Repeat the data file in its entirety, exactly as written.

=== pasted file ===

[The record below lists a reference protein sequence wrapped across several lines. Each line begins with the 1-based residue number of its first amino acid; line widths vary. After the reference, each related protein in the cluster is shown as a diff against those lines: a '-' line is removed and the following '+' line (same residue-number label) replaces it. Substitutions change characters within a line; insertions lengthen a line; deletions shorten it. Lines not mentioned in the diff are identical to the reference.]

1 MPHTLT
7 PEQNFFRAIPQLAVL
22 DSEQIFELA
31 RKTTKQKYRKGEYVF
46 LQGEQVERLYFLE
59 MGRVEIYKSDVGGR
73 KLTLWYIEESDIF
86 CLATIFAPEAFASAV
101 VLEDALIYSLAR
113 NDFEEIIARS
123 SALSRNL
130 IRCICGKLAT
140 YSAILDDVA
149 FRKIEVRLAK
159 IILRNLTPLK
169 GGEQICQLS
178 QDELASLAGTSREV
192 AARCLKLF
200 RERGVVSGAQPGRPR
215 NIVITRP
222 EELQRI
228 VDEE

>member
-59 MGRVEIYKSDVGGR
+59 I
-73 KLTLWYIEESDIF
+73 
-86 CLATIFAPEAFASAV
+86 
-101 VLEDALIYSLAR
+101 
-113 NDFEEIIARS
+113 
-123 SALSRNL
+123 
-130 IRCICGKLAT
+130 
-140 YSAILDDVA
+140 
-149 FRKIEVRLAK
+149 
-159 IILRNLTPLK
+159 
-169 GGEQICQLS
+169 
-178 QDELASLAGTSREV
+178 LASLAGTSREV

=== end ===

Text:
[The record below lists a reference protein sequence wrapped across several lines. Each line begins with the 1-based residue number of its first amino acid; line widths vary. After the reference, each related protein in the cluster is shown as a diff against those lines: a '-' line is removed and the following '+' line (same residue-number label) replaces it. Substitutions change characters within a line; insertions lengthen a line; deletions shorten it. Lines not mentioned in the diff are identical to the reference.]

1 MPHTLT
7 PEQNFFRAIPQLAVL
22 DSEQIFELA
31 RKTTKQKYRKGEYVF
46 LQGEQVERLYFLE
59 MGRVEIYKSDVGGR
73 KLTLWYIEESDIF
86 CLATIFAPEAFASAV
101 VLEDALIYSLAR
113 NDFEEIIARS
123 SALSRNL
130 IRCICGKLAT
140 YSAILDDVA
149 FRKIEVRLAK
159 IILRNLTPLK
169 GGEQICQLS
178 QDELASLAGTSREV
192 AARCLKLF
200 RERGVVSGAQPGRPR
215 NIVITRP
222 EELQRI
228 VDEE

>member
-59 MGRVEIYKSDVGGR
+59 I
-73 KLTLWYIEESDIF
+73 
-86 CLATIFAPEAFASAV
+86 
-101 VLEDALIYSLAR
+101 
-113 NDFEEIIARS
+113 
-123 SALSRNL
+123 
-130 IRCICGKLAT
+130 
-140 YSAILDDVA
+140 
-149 FRKIEVRLAK
+149 
-159 IILRNLTPLK
+159 
-169 GGEQICQLS
+169 
-178 QDELASLAGTSREV
+178 LASLAGTSREV